As a service dog handler in the sciences Joey faced many obstacles and barriers that were overcome though communication, determination, and problem-solving. She is a solution-finder and a person that see's the possible in the impossible. During her years of education in Biocognitive Neuroscience at the University of Illinois (UIUC) Joey helped to establish new service dog policies in multiple college’s including chemistry and biology laboratories. Her service dog, Theo, was the first service dog in the 150-year history of UIUC to be granted access to a chemistry laboratory. After Theo’s retirement her second service dog Sampson became the first service dog to be granted access to a Molecular and Cellular Biology laboratory and a Genetics Laboratory. They made history by being the first service dog team to become members of a Biosecurity Security Level 2 (BSL2) research laboratory. Joey developed safety protocol, and identified personal protective equipment (PPE) that met all OSHA safety requirements for her service dogs. Her work was recognized by the American Chemical Society for Students with Disabilities.
Through history service dogs have provided an invaluable service to people with disabilities. A wide range of simple accommodations have emerged in recent years to assist students with disabilities in the chemistry, physics, or biology laboratory. These same strategies can be explored and implemented to include service dog handlers. Individualized risk assessment needs to be a collaborative effort between the service dog handler, who understands their dogs training and capabilities, the safety administrators who understand the chemical, equipment, and biohazard concerns, and the Office for Disability Services who understand the accommodation and accessibility options. As an informed consultant Joey is able to weigh each perspective and develop short and long term solutions.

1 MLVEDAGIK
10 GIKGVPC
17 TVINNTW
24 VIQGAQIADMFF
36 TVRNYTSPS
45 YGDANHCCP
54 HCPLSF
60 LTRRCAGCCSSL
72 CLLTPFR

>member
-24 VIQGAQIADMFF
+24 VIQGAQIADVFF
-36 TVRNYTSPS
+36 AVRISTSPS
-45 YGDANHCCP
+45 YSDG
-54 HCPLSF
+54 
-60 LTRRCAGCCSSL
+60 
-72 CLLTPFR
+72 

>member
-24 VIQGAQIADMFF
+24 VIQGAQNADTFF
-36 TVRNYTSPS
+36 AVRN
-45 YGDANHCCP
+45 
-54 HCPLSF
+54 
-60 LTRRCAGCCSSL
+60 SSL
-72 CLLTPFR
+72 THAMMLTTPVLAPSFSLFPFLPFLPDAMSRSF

Working as an individual mentor to people with PTSD, brain injury, people with trauma backgrounds, and service dog handlers Joey has helped to develop management toolboxes that assist them in moving through academics and transitioning into careers. She has worked with veterans who are transitioning into college and non-traditional students who are returning to college after trauma. She volunteers her time to speak to mental health organizations like the National Alliance for Mental Illness (NAMI). Her focus is in making a positive difference in the lives of others. She strongly believes that understanding and diversity is what makes the academic and scientific community great, and although a lot of progress has been made, there is still a lot that needs to be done to ensure this.
Our individualized consulting process is designed to empower and outfit you with a managment toolbox. Talk to us today about how we can support your growth, and put you on a solid track to success.